Mental stress as consequence and cause of vision loss: the dawn of psychosomatic ophthalmology for preventive and personalized medicine

Mental stress as consequence and cause of vision loss: the dawn of psychosomatic ophthalmology... The loss of vision after damage to the retina, optic nerve, or brain has often grave consequences in everyday life such as problems with recognizing faces, reading, or mobility. Because vision loss is considered to be irreversible and often progressive, patients experience continuous mental stress due to worries, anxiety, or fear with secondary consequences such as depression and social isolation. While prolonged mental stress is clearly a consequence of vision loss, it may also aggravate the situation. In fact, continuous stress and elevated cortisol levels negatively impact the eye and brain due to autonomous nervous system (sympathetic) imbalance and vascular dysregulation; hence stress may also be one of the major causes of visual system diseases such as glaucoma and optic neuropathy. Although stress is a known risk factor, its causal role in the development or progression of certain visual system disorders is not widely appreciated. This review of the literature discusses the relationship of stress and ophthalmological diseases. We conclude that stress is both consequence and cause of vision loss. This creates a vicious cycle of a downward spiral, in which initial vision loss creates stress which further accelerates vision loss, creating even more stress and so forth. This new psychosomatic perspective has several implications for clinical practice. Firstly, stress reduction and relaxation techniques (e.g., meditation, autogenic training, stress management training, and psychotherapy to learn to cope) should be recommended not only as complementary to traditional treatments of vision loss but possibly as preventive means to reduce progression of vision loss. Secondly, doctors should try their best to inculcate positivity and optimism in their patients while giving them the information the patients are entitled to, especially regarding the important value of stress reduction. In this way, the vicious cycle could be interrupted. More clinical studies are now needed to confirm the causal role of stress in different low vision diseases to evaluate the efficacy of different anti-stress therapies for preventing progression and improving vision recovery and restoration in randomized trials as a foundation of psychosomatic ophthalmology. http://www.deepdyve.com/assets/images/DeepDyve-Logo-lg.png EPMA Journal Springer Journals

Mental stress as consequence and cause of vision loss: the dawn of psychosomatic ophthalmology for preventive and personalized medicine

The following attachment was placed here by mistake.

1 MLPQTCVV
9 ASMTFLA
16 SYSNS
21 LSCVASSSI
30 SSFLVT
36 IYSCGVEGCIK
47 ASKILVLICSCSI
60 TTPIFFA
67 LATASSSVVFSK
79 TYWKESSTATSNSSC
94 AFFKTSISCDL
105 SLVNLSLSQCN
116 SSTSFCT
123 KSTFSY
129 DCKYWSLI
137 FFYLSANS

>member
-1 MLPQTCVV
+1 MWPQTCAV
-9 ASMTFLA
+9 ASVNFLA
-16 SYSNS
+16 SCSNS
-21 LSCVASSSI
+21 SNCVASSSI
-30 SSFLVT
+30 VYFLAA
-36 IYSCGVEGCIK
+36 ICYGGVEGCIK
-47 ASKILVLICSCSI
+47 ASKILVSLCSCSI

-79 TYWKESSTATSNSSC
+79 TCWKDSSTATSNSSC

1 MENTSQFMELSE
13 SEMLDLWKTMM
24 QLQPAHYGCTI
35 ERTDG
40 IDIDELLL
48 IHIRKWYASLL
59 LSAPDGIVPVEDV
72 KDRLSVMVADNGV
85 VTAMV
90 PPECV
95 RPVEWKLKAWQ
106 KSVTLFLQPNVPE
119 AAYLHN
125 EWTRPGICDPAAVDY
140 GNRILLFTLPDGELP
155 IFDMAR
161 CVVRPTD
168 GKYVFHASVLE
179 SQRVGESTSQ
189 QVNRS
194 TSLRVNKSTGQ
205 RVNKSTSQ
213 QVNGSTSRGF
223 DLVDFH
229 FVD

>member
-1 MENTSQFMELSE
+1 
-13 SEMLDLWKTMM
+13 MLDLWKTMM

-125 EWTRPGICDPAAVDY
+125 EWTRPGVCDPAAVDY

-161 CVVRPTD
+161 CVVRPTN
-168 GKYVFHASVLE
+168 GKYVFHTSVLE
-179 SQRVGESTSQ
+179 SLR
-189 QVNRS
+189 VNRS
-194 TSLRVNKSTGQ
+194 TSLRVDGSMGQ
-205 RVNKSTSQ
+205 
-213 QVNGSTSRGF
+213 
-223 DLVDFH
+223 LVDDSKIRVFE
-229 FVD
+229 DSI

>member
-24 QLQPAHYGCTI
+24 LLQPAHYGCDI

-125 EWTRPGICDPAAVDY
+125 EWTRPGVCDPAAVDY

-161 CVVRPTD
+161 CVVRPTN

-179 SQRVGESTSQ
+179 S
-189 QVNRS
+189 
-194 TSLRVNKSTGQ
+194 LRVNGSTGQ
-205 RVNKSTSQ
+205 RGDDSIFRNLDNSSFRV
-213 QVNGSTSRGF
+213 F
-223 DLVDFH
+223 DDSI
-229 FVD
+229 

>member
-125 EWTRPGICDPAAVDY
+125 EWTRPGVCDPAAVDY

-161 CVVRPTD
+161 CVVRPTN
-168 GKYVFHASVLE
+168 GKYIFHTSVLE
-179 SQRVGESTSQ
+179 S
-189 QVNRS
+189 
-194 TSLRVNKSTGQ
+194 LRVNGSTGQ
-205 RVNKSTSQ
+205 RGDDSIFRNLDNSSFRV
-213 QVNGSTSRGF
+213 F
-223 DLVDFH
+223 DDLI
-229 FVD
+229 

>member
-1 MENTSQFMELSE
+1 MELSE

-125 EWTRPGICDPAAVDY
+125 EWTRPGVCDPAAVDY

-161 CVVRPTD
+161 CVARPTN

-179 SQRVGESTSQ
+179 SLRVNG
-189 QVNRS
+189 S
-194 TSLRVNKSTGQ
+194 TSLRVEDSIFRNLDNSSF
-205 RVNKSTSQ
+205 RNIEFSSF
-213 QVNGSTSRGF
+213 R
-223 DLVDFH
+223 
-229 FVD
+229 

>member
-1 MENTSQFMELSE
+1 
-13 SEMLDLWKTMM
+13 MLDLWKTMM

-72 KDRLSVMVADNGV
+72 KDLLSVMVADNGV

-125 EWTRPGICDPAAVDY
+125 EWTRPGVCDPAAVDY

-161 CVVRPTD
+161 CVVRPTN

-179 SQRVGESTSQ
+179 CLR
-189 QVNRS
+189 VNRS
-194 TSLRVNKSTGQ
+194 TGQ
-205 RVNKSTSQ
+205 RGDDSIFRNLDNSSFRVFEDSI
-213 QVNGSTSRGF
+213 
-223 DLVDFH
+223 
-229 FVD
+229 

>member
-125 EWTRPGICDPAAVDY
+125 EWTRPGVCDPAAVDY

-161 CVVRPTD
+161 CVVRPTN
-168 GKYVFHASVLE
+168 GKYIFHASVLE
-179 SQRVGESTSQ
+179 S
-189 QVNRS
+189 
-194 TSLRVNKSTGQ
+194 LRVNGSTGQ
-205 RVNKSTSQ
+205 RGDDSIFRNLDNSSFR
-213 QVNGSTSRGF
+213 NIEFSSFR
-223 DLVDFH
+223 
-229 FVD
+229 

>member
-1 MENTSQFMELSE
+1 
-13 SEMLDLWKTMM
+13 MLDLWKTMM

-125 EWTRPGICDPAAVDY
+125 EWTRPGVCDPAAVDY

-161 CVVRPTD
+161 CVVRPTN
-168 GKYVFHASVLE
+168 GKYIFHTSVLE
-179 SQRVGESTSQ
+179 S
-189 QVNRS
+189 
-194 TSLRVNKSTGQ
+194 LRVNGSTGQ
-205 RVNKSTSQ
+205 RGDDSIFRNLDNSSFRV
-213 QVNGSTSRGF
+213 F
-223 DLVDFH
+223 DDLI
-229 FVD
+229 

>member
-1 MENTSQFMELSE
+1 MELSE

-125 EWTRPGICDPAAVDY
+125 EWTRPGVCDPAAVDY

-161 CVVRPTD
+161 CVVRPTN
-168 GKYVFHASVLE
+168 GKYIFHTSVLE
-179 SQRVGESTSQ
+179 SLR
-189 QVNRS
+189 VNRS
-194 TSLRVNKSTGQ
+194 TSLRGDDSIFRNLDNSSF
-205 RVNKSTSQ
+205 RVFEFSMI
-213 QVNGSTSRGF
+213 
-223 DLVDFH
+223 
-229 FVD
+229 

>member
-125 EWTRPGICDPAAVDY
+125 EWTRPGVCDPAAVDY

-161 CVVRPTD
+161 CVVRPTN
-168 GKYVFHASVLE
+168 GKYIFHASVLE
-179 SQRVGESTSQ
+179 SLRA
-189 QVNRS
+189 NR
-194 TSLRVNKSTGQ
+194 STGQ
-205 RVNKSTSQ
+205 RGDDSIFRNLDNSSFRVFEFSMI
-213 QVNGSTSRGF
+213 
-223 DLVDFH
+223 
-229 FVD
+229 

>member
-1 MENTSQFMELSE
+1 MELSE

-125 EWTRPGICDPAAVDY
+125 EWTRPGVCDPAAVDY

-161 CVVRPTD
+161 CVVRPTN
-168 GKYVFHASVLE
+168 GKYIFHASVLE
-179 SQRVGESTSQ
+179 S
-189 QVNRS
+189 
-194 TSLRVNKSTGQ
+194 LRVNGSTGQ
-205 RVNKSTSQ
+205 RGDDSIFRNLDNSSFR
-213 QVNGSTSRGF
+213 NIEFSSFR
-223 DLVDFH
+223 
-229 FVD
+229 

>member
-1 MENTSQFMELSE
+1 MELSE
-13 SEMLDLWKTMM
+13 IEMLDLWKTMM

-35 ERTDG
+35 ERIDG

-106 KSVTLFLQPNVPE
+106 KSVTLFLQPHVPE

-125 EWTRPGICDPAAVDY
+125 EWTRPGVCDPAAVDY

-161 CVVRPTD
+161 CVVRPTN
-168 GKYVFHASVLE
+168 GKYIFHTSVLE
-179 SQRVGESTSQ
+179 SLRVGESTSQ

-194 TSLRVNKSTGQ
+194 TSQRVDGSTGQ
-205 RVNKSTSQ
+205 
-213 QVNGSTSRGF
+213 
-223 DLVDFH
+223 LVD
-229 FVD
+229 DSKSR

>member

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Publisher
Springer International Publishing
Copyright
Copyright © 2018 by European Association for Predictive, Preventive and Personalised Medicine (EPMA)
Subject
Biomedicine; Biomedicine, general; Medicine/Public Health, general
ISSN
1878-5077
eISSN
1878-5085
D.O.I.
10.1007/s13167-018-0136-8
Publisher site
See Article on Publisher Site

Abstract

The loss of vision after damage to the retina, optic nerve, or brain has often grave consequences in everyday life such as problems with recognizing faces, reading, or mobility. Because vision loss is considered to be irreversible and often progressive, patients experience continuous mental stress due to worries, anxiety, or fear with secondary consequences such as depression and social isolation. While prolonged mental stress is clearly a consequence of vision loss, it may also aggravate the situation. In fact, continuous stress and elevated cortisol levels negatively impact the eye and brain due to autonomous nervous system (sympathetic) imbalance and vascular dysregulation; hence stress may also be one of the major causes of visual system diseases such as glaucoma and optic neuropathy. Although stress is a known risk factor, its causal role in the development or progression of certain visual system disorders is not widely appreciated. This review of the literature discusses the relationship of stress and ophthalmological diseases. We conclude that stress is both consequence and cause of vision loss. This creates a vicious cycle of a downward spiral, in which initial vision loss creates stress which further accelerates vision loss, creating even more stress and so forth. This new psychosomatic perspective has several implications for clinical practice. Firstly, stress reduction and relaxation techniques (e.g., meditation, autogenic training, stress management training, and psychotherapy to learn to cope) should be recommended not only as complementary to traditional treatments of vision loss but possibly as preventive means to reduce progression of vision loss. Secondly, doctors should try their best to inculcate positivity and optimism in their patients while giving them the information the patients are entitled to, especially regarding the important value of stress reduction. In this way, the vicious cycle could be interrupted. More clinical studies are now needed to confirm the causal role of stress in different low vision diseases to evaluate the efficacy of different anti-stress therapies for preventing progression and improving vision recovery and restoration in randomized trials as a foundation of psychosomatic ophthalmology.

Journal

EPMA JournalSpringer Journals

Published: May 9, 2018

References

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